A member of our team for more than 25 years, Tracie DeSarno specializes in healthcare, banking, entertainment, and telecommunications. She has represented clients in these industries and beyond on major legislative initiatives and served on Governor Phil Murphy’s 2018 Healthcare Transition Committee.
In addition to serving as an executive in our association management division, Matt Halpin specializes in finance, real estate, energy, and more. Having previously worked with the NJ Chamber, he is well-versed in broad-based issues, including economic development, international trade, and corporate taxation. Matt also serves corporate clients in managing the public affairs components of projects.
Josh Hodes, partner, is an expert in education, energy, entertainment, sports, and redevelopment. He was appointed to the New Jersey Educational Facilities Authority, where he currently serves as chair, and serves as an advisory board member to the New Leaders Council of New Jersey.
With over 30 years of service in the public sector, Ed Mount has extensive experience and expertise in IT, procurement, and state government purchasing. He was on the New Jersey Information Resources Management Commission, the Office of Information Technology Governing Board, and the New Jersey Information Technology Leadership team.
Joining our team last year, John Holub brings specialties in retail, pharmacy, chain restaurants, and more. He serves as president and CEO of the New Jersey Retail Merchants Association, executive director of the Pennsylvania Retailers’ Association, and executive director of the New Jersey Council of Chain Drug Stores. He represents more than 3,900 stores as the retail chief lobbyist.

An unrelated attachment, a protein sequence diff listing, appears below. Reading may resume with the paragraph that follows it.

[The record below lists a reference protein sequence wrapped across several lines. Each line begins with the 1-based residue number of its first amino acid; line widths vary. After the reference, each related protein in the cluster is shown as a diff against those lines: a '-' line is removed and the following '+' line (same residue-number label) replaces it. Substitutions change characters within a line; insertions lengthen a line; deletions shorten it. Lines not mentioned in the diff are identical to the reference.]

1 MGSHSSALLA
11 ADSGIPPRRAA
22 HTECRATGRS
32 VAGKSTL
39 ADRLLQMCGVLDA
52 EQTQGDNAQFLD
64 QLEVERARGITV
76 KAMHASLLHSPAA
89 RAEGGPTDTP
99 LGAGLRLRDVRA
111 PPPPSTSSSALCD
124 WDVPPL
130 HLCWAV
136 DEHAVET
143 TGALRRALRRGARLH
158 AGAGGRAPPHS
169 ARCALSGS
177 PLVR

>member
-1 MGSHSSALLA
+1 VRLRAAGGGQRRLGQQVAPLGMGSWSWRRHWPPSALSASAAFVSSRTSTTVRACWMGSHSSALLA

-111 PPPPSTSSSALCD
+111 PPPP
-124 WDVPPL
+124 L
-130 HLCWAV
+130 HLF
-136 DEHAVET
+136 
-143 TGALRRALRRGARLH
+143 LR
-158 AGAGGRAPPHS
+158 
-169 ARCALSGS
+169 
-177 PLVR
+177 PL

PSI Associate Patrick Stewart worked for the Assembly Republican Majority office staffing assembly committees, including the budget, consumer affairs, regulated professions, and labor committees. He has developed an expertise in regulated professions, healthcare, association management, and insurance and labor.
For a more complete overview of each of our team members, including their experiences and PSI specialties, please visit our team page.
You probably have heard of lobbying, and you may even have heard about it in your industry. Chances are highly likely that some form of lobbying has been affecting you, your business, and your industry. Here, we lay out what you need to know and how a New Jersey lobbyist can help your business.
Each state defines lobbyists in different ways but simply put, a lobbyist is a person who receives compensation to educate, advocate, influence, and promote or oppose an interest group’s opinions or ideas in front of executive branch officials, legislators, and the public.
Everyone is affected by lobbying, positively or negatively. Both sides to any argument can and do hire lobbyists. This is protected by the First Amendment of the U.S. Constitution that guarantees the right to free speech, assembly, and petition.
Having a lobbyist in your corner can help your business grow, gain clients, win public approval, and acquire government contracts or benefits.
Nearly every interest group, institution, or business works with lobbyists in some capacity.
The above chart was provided by the New Jersey Election Law Enforcement Commision (ELEC) in their annual report of lobbying spending in New Jersey. This chart highlights the strength of spending within each industry.
Whether you are the head of an energy company or part of a citizens group looking to make change, hiring a New Jersey lobbyist is the best method to bring your interests to the forefront of public and government awareness.
If you work with PSI, we can develop comprehensive strategies for your interests, advocate on your behalf, voice your opinions in front of key decision makers, and help grow your business. Contact us today.